"In paint, the general principle is: To avoid producing green when blue adjoins yellow, either or both of the blue/yellow must have very little green component. That's tough to avoid with yellow unless it leans orange, and tough to avoid with blue unless it leans purple. " I have thalo blue, but not the red shade. I don't yet know if ultramarine will work here. So I was hoping to have a yellow. I don't want to buy more paint right now.
There are a few other suggestions in that thread, I expect to try a few.
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Old 06-01-2019, 06:29 PM
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Re: yellow with no green

Now that the Champions League is over, I have time to answer in depth...

(A) If you have a real computer or tablet, you can do this digitally. A phone is too small. If you only have a phone, then use paint on paper:

Create a yellow blotch adjacent to a blue blotch, each maybe 4in square (since you spelled colorful rather than colourful, I assume you're not using the metric system). The exact color does not matter.

Hold the blotches so that your left eye can only see the yellow and your right eye can only see the blue. Place a perpendicular barrier, if necessary. Now, do you see a green blotch? Almost certainly not! Instead, you see YellowBlue. That is, your brain does not blend the two colors.

If you happen to be colorblind yellow-blue, then you can try it with two other colors that you can distinguish.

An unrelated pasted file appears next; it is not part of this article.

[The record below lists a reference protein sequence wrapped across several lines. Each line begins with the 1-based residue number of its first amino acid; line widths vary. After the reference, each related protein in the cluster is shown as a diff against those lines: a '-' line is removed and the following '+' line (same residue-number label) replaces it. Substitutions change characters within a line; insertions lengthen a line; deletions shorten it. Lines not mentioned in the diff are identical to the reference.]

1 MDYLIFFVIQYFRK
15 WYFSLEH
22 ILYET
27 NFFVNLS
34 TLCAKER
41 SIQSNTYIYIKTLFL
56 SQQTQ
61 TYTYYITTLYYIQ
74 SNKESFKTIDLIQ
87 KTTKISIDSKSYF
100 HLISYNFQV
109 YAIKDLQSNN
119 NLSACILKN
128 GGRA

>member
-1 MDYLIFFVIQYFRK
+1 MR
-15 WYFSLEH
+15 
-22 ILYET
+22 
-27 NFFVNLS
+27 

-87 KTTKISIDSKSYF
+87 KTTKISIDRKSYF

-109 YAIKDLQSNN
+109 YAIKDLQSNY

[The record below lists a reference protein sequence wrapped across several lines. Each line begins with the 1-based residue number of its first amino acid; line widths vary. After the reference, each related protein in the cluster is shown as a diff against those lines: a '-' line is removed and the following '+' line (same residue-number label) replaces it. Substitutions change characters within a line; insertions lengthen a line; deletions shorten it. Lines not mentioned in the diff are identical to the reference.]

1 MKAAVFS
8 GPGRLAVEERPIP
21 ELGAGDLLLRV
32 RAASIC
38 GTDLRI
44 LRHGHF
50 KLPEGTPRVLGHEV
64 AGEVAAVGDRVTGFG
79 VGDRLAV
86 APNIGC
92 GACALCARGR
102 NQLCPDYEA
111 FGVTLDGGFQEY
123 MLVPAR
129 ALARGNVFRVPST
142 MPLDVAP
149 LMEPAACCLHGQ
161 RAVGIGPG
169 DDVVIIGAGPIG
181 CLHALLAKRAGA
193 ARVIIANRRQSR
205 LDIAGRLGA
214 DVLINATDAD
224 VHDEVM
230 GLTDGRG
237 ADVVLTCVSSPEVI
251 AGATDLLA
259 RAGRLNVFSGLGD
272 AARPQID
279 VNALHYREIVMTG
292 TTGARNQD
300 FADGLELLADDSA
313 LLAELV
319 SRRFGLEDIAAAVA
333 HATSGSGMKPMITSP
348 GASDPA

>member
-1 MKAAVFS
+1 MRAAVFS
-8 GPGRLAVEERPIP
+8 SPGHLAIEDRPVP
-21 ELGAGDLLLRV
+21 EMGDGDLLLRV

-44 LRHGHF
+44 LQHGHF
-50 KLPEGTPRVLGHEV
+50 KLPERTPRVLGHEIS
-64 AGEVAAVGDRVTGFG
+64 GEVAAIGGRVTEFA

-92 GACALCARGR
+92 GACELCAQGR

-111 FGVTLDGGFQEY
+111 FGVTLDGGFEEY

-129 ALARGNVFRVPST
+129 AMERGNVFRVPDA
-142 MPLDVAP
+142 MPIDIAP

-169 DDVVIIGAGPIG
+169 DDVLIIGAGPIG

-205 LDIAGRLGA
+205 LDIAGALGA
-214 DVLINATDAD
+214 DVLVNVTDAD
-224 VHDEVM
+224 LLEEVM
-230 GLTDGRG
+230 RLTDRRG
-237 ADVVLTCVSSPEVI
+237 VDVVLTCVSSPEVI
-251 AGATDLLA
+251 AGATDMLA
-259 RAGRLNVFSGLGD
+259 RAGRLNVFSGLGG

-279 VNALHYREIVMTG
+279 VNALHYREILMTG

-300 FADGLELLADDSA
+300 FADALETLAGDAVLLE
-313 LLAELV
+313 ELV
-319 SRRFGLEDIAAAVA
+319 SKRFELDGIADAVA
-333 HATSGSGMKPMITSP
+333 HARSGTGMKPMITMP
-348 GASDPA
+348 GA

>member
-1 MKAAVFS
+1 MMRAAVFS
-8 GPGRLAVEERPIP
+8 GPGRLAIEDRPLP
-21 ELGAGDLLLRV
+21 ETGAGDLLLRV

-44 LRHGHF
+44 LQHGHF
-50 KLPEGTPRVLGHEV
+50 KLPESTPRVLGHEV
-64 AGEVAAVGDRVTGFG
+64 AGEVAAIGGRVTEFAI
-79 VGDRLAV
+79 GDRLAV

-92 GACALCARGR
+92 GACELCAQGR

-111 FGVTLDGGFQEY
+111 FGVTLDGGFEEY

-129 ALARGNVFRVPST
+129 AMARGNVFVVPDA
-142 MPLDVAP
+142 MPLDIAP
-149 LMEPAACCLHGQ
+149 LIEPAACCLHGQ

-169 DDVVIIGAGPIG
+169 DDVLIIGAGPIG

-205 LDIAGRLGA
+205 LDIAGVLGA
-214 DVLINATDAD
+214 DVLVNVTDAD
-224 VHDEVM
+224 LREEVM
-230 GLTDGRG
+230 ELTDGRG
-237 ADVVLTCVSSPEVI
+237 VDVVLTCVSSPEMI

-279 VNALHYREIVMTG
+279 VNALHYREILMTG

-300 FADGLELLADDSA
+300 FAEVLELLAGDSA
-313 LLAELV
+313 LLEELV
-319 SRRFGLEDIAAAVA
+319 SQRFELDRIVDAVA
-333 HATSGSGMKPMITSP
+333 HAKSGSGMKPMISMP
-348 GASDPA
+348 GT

(B) If you are interested in using yellow with blue sky, then my guess is that you want to do sunset effects.

Be aware that the yellows and reds of sunset are less chromatic than you might think. Due to the large dynamic range (values, light and dark), none of printed, painted, or ordinary computer images can capture the true lighting. Some of the colors must be rendered with intentional change in any or all of hue, chroma, and value. This choice is made by the artist (or software).

The most common choice made in printing or software is to use exaggerated chroma, to compensate for lack of dynamic range. This is because high chroma colors are generally perceived as being lighter than they really are. Also, magazines and post cards have been doing this for so long, that it is expected.

But in terms of artistry, exaggerated chroma is not the best thing to do. Careful management of light and dark areas, with moderate chroma, and the use of adjacent light/dark, is generally better. This is because a flashy, chromatic painting may look appealing when viewed once in isolation, but rapidly becomes intrusive and tiresome when permanently mounted on an interior wall.